A trial looking at high dose methotrexate and glucarpidase for people recently diagnosed with primary lymphoma of the brain or spinal cord

Cancer type:

Blood cancers
Brain (and spinal cord) tumours
Non-Hodgkin lymphoma




Phase 1

This trial looked at high dose methotrexate with a drug called glucarpidase for people with lymphoma that started in the brain or spinal cord (primary central nervous system lymphoma). This trial was supported by Cancer Research UK.

Primary central nervous system lymphoma is a very rare type of non Hodgkin lymphoma. Doctors usually treat it with high doses of a chemotherapy Open a glossary item drug called methotrexate.

In this trial, doctors hoped to give higher doses of methotrexate as they thought it might work better than standard high dose treatment. But higher doses can have harmful side effects such as kidney damage and a severe drop in blood cells causing an increased risk of infection, bleeding problems, tiredness and breathlessness.

Glucarpidase is a drug that breaks down methotrexate in the body very quickly. This means that it might protect you from some of the harmful side effects of high dose methotrexate. Doctors thought it would be safe to have higher doses of methotrexate if you had it with glucarpidase.

The aims of the trial were to find out

  • If higher dose methotrexate with glucarpidase was safe
  • The highest dose of methotrexate people could have safely with glucarpidase
  • How well the treatment worked
  • More about the side effects and quality of life

Summary of results

This was a phase 1 trial. In this trial the first couple of people had a standard dose of methotrexate with glucarpidase. If they didn’t have any serious side effects then the next few would have a higher dose of methotrexate and so on until they found the highest dose they could give safely. This is called a dose escalation study.

Although the trial team found that glucarpidase did work as expected, they closed the trial early. They intended to recruit 18 people but decided to stop recruiting after the first 4 people had their methotrexate and glucarpidase. They did this because 1 of the people had serious  kidney damage (although temporary) after having methotrexate. And another person had unexpected side effects that may or may not have been caused by the trial treatment. The trial team decided this made it unsafe to continue.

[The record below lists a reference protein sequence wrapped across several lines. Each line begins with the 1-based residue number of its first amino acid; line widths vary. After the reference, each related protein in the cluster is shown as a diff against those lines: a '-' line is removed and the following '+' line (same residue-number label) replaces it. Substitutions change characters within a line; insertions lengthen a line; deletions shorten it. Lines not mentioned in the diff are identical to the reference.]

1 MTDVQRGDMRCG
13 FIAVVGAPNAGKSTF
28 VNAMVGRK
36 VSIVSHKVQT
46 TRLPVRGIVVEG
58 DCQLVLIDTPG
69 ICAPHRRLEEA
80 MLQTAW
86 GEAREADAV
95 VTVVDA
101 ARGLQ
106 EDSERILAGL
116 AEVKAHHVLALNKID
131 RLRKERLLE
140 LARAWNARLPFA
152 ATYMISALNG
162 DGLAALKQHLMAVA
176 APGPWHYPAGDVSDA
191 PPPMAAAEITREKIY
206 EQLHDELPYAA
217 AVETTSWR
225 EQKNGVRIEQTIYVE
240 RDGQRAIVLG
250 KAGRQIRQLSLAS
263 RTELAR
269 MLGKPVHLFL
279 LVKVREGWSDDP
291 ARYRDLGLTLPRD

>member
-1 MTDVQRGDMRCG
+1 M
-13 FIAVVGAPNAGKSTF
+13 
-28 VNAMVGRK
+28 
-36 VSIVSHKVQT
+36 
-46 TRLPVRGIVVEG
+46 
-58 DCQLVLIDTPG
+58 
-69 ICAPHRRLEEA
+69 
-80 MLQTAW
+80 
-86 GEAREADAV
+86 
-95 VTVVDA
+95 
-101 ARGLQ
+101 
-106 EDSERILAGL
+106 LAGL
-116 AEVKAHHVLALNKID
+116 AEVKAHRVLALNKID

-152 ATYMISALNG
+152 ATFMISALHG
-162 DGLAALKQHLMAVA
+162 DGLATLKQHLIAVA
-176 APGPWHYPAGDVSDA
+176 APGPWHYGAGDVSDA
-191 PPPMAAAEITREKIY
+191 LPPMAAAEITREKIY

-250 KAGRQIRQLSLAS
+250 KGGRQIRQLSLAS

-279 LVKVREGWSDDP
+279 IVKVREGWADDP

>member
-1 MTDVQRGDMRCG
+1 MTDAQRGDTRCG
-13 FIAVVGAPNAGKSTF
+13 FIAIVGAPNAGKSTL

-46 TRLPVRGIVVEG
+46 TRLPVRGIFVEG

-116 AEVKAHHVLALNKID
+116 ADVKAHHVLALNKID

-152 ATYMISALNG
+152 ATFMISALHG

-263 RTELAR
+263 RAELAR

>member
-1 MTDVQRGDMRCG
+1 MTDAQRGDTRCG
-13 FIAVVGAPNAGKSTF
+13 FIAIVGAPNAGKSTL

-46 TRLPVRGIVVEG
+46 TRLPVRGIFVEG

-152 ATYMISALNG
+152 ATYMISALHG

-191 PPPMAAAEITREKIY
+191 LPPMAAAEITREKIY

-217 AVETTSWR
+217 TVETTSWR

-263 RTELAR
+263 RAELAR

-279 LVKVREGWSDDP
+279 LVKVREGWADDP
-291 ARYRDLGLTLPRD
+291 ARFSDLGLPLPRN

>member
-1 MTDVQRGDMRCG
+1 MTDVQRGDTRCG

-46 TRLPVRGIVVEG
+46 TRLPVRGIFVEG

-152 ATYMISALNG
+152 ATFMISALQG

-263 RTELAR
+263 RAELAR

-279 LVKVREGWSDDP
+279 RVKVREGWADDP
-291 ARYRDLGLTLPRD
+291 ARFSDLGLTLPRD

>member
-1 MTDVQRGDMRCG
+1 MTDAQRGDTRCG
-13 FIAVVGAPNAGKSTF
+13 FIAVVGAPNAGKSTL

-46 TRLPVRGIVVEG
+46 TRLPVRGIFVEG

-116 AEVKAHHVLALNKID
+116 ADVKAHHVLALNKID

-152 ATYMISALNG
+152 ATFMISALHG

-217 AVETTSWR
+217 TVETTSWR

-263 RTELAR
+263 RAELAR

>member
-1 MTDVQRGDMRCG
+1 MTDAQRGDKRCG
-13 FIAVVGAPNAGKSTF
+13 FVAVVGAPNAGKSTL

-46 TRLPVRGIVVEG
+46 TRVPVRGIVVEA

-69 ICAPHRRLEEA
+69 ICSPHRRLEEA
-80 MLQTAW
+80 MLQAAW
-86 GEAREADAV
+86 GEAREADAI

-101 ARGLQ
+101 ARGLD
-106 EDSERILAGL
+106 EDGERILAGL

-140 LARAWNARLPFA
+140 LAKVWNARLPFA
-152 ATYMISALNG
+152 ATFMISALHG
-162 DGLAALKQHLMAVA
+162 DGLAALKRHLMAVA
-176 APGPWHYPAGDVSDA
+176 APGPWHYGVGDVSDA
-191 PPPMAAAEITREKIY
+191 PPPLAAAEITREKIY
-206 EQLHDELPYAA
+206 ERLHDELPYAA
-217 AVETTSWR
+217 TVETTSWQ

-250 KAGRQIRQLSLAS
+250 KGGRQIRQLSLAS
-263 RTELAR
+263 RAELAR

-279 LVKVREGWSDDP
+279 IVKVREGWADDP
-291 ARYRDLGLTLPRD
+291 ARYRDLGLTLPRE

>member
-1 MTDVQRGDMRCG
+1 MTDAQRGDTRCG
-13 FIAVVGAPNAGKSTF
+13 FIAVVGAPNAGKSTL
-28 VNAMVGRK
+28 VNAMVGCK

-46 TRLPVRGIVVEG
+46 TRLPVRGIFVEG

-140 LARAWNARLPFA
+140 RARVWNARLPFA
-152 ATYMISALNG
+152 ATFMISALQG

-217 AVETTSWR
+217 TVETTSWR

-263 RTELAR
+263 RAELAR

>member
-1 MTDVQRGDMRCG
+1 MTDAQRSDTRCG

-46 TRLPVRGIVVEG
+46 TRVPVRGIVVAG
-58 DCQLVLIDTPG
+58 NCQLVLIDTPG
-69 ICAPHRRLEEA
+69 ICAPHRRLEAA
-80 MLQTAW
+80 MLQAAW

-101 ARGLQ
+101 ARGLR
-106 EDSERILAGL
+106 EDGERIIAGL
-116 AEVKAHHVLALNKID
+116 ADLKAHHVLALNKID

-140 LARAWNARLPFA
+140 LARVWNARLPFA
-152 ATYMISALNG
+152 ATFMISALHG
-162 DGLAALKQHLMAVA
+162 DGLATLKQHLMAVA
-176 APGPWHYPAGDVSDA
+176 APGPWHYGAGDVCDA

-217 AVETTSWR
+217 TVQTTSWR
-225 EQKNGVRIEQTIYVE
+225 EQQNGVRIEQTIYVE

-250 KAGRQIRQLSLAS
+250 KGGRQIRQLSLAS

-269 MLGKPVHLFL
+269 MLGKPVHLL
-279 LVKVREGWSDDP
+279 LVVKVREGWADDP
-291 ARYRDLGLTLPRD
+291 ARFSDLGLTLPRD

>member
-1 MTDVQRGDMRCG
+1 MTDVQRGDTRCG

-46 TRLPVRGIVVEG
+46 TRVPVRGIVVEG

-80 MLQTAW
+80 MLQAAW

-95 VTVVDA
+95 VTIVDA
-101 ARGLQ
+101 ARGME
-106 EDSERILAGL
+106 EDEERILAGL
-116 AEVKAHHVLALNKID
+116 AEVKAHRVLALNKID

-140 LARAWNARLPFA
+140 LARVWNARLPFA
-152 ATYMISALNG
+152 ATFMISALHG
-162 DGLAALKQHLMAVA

The trial team concluded that glucarpidase did break down methotrexate in the body as expected. But they couldn’t increase the dose of methotrexate. This was possibly because the kidney damage caused by high dose methotrexate may happen before the glucarpidase could work.   

We have based this summary on information from the team who ran the trial. The information they sent us has been reviewed by independent specialists (peer reviewed Open a glossary item) but may not have been published in a medical journal.  The figures we quote above were provided by the trial team. We have not analysed the data ourselves.

Recruitment start:

Recruitment end:

How to join a clinical trial

Please note: In order to join a trial you will need to discuss it with your doctor, unless otherwise specified.

Please note - unless we state otherwise in the summary, you need to talk to your doctor about joining a trial.

Chief Investigator

Dr Rod Johnson

Supported by

Cancer Research UK
Experimental Cancer Medicine Centre (ECMC)
National Institute for Health Research Cancer Research Network (NCRN)
University College London (UCL)

Other information

This is Cancer Research UK trial number CRUK/08/010.


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Freephone 0808 800 4040

Last review date

CRUK internal database number:

Oracle 2110

Please note - unless we state otherwise in the summary, you need to talk to your doctor about joining a trial.

Charlie took part in a trial to try new treatments

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“I think it’s really important that people keep signing up to these type of trials to push research forward.”

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